SenseWear Armband and Stroke: Validity of Energy Expenditure and Step Count Measurement during Walking.

Manns PJ, Haennel RG - Stroke Res Treat (2012)

Scatterplot between gait speed and percent difference of energy expenditure (EE) for the SenseWear Armband (SWA) and metabolic cart. Percent differences less than zero indicate overestimation by the SWA. Each participant has four data points (one for each arm for each 6-minute walk test), viewed in a vertical line from the gait speed value. Note: there are only two data points for the participant for whom the SWA malfunctioned on the hemiplegic arm.
© Copyright Policy - open-access
Related In: Results  -  Collection

Show All Figures
getmorefigures.php?uid=PMC3475303&req=5

fig3: Scatterplot between gait speed and percent difference of energy expenditure (EE) for the SenseWear Armband (SWA) and metabolic cart. Percent differences less than zero indicate overestimation by the SWA. Each participant has four data points (one for each arm for each 6-minute walk test), viewed in a vertical line from the gait speed value. Note: there are only two data points for the participant for whom the SWA malfunctioned on the hemiplegic arm.
Mentions: Association between gait speed and error in the measurement of EE or steps were explored. Figure 3 suggests that higher and lower gait speeds are associated with greater error in the measurement of EE. Slower gait speed appears to be associated with greater underestimation of step count by the SWA, but underestimation of step count occurs at all gait speeds (Figure 4).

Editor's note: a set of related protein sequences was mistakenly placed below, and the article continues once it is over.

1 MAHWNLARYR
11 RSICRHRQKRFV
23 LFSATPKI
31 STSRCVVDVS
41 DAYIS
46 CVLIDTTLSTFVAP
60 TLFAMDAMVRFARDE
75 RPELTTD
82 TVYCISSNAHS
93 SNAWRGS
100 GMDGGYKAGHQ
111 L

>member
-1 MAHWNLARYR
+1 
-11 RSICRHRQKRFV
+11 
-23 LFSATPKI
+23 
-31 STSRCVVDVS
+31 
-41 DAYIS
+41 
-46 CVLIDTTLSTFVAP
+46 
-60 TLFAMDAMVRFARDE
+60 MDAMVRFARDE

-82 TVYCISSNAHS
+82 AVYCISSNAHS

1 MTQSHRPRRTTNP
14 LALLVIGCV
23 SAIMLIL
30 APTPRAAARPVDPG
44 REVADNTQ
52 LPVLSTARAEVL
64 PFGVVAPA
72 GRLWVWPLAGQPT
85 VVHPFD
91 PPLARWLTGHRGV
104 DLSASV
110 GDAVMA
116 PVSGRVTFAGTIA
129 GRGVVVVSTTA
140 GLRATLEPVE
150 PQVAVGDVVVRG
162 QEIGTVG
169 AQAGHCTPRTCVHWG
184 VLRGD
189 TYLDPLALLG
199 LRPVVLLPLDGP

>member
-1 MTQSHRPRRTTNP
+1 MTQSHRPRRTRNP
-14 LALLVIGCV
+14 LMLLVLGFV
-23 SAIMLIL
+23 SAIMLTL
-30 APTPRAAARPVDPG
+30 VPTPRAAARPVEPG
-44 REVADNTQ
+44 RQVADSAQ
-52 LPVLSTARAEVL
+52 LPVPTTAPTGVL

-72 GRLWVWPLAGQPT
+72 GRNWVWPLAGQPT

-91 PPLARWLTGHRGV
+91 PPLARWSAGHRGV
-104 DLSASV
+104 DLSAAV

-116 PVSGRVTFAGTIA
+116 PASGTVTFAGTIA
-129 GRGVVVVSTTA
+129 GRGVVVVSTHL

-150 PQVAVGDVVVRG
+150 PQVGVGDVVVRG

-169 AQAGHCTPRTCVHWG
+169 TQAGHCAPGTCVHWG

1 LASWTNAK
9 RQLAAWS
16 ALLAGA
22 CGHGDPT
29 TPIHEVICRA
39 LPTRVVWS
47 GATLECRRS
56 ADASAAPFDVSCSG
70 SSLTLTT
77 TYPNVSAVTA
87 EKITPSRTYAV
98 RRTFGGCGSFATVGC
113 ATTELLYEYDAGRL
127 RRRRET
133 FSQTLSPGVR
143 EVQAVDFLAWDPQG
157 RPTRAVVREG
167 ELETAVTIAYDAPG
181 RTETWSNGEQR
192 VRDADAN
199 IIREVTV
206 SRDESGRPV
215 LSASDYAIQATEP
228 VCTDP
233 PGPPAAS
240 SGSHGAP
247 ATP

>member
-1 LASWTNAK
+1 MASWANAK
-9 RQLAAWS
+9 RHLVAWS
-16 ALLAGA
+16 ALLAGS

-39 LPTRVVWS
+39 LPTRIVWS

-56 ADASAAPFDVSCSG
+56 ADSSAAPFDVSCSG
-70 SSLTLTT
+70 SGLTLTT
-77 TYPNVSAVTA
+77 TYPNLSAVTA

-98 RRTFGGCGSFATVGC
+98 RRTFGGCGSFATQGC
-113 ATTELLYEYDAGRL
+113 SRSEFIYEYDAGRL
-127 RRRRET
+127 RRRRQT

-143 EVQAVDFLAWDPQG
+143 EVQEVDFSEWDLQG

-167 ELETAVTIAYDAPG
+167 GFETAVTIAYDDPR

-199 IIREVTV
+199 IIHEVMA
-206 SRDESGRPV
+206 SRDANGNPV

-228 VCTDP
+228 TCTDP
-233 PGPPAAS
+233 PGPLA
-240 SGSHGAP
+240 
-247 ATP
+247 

Bottom Line: The purpose of this study was to test the validity of the SenseWear Pro Armband (SWA) for the measurement of energy expenditure (EE) and step count against a criterion in persons with stroke.Agreement between the SWA estimate of step count, and step count as measured by the Step Activity Monitor was poor (ICC < 0.352), with significant underestimation by the SWA.Our results show that, for these moderately impaired persons with stroke, the SWA should be used with caution for the measurement of energy expenditure and should not be used to measure step count.

View Article: PubMed Central - PubMed

Affiliation: Department of Physical Therapy, Faculty of Rehabilitation Medicine, University of Alberta, 2-50 Corbett Hall, Edmonton, AB, T6G 2G4, Canada.

ABSTRACT
The purpose of this study was to test the validity of the SenseWear Pro Armband (SWA) for the measurement of energy expenditure (EE) and step count against a criterion in persons with stroke. Twelve participants with chronic stroke (mean age 64.2 ± 10.4 years; mean gait speed 0.67 ± 0.25 m/sec) completed two trials of a six-minute walk test, while wearing a SenseWear Armband (SWA) on each arm and being continuously monitored using a portable metabolic cart. Agreement between estimates of energy expenditure from the SWA and the metabolic cart was fair for the armband on the hemiplegic arm (intraclass correlation cefficient (ICC) = 0.586) and good for the armband on the unaffected arm (ICC = 0.702). Agreement between the SWA estimate of step count, and step count as measured by the Step Activity Monitor was poor (ICC < 0.352), with significant underestimation by the SWA. Our results show that, for these moderately impaired persons with stroke, the SWA should be used with caution for the measurement of energy expenditure and should not be used to measure step count.

No MeSH data available.


Related in: MedlinePlus